Lauren Berkowitz, Antony Hamilton and Janet Laurence - artists whose
practices engage with the environment in distinctive and fascinating ways -
have been commissioned by the University of South Australia Art Museum to
each create a new, major work for the exhibition Eden and the Apple of Sodom.
These renowned and exceptionally inventive artists have responded to broadly
suggested themes of ecological sustainability and the environment. The
exhibition consists of three discrete installations, each employing uniquely
different sensibilities, yet resonating and intersecting with one another at
a variety of levels, creating a powerful physical and sensory presence.
The exhibition is an independent initiative of the Art Museum, funded by the
University. However, curator Erica Green says she is delighted that the
project has been embraced by the Adelaide Festival, pointing to the
festival's importance as a partner for large projects. We had extremely
successful collaborations with the Festival in 1998 and 2000, she says,
with the result that Adelaide audiences got to see ambitious international
visual arts projects which would not otherwise have been possible. With a
new, state-of-the-art University Art Museum gallery currently in its planning
phase, we hope to be in a position - at future festivals - to showcase the
very best Australian and overseas art.
Building on one of the themes originally proposed by former Festival
director, Peter Sellars, Eden and the Apple of Sodom endeavours to heighten
awareness and appreciation of our vulnerable and sensitive environment, a
future shock issue affecting us all, but which is still to register in our
minds with the urgency it warrants. Nowhere is this issue more manifest than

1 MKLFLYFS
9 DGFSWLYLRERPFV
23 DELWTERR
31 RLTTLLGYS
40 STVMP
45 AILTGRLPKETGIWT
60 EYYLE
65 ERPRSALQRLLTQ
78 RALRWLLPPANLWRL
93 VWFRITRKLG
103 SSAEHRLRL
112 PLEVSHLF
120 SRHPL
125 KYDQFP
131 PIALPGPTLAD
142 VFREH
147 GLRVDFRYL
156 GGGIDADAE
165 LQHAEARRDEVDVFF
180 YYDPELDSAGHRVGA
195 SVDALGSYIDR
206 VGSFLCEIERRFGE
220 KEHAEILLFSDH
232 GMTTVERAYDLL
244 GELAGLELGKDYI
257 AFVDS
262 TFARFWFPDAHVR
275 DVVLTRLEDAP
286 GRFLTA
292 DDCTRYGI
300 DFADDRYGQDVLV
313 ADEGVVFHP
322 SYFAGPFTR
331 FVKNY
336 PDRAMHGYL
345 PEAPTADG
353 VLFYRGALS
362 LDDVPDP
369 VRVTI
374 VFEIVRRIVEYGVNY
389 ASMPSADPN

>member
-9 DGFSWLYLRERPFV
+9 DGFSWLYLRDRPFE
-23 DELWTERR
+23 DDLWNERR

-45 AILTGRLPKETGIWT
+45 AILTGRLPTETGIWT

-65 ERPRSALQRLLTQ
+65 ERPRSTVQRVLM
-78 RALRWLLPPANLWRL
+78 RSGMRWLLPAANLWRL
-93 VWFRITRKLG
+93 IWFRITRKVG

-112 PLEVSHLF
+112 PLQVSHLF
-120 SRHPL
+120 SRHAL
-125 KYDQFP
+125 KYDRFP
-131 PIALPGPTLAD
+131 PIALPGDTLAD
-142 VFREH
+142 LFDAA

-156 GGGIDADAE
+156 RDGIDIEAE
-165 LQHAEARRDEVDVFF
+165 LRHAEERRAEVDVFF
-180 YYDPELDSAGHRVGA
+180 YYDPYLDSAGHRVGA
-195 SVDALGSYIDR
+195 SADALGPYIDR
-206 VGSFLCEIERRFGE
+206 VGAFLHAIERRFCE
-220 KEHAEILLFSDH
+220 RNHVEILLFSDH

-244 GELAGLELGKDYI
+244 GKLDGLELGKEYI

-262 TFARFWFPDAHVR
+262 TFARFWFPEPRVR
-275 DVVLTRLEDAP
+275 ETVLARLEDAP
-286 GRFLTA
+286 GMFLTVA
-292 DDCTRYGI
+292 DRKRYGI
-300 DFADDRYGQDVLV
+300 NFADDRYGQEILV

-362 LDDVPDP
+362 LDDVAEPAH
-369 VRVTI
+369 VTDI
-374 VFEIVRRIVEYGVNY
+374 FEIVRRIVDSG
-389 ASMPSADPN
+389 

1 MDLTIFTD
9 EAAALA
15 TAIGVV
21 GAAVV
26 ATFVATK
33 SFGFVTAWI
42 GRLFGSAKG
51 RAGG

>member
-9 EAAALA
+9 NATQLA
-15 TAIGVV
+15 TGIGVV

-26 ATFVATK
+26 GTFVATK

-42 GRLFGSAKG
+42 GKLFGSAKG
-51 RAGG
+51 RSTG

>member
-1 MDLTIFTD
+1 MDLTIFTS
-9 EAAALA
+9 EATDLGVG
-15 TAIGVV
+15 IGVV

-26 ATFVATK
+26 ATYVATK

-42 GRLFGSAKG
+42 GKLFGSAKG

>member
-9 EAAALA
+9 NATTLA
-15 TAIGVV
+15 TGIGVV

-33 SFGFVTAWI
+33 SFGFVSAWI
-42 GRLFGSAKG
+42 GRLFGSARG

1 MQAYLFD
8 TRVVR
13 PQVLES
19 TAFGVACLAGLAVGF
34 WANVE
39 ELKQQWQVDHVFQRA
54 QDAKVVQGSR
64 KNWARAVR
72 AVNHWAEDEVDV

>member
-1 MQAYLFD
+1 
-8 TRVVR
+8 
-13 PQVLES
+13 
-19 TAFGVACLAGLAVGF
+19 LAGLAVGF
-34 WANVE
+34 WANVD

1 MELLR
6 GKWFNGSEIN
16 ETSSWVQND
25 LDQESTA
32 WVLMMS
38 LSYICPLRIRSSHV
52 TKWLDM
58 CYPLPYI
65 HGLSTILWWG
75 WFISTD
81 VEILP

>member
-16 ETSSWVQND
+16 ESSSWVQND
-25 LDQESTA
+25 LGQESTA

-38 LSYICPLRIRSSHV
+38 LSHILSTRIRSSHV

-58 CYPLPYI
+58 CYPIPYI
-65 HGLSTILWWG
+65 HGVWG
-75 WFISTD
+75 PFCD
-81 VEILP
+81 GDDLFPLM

in the arid landscapes and river systems of southern Australia.
Eden and the Apple of Sodom is also richly laden with archetypes and the
stuff of biblical mythology: the exhibition title deliberately invokes the
primordial vision of earthly paradise and God's later retribution for human
wickedness and recalcitrance.
A curatorial starting point for the exhibition was provided by an exotic
plant species listed in the Sydney of 1802 - Apple of Sodom, (Solanum
linnaeanum) - one of the earliest introduced plants identified in the colony
and now, in 2002, a weed found growing throughout Australia. (The common
name refers to the ancient city of Sodom, where it is claimed there were
certain plants which produced an extremely bitter, but attractive looking
fruit). Weeds are the number one land degradation problem in Australia, one
of many looming environmental crises we face. God's retribution, perhaps.
Eden, another image rich in biblical mythology, is also a persistent
contemporary idea. It is a vision fundamentally of beauty, order and ease,
which exemplifies our most persistent collective longings and utopian dreams.
And perhaps also, our deepest guilt and fears.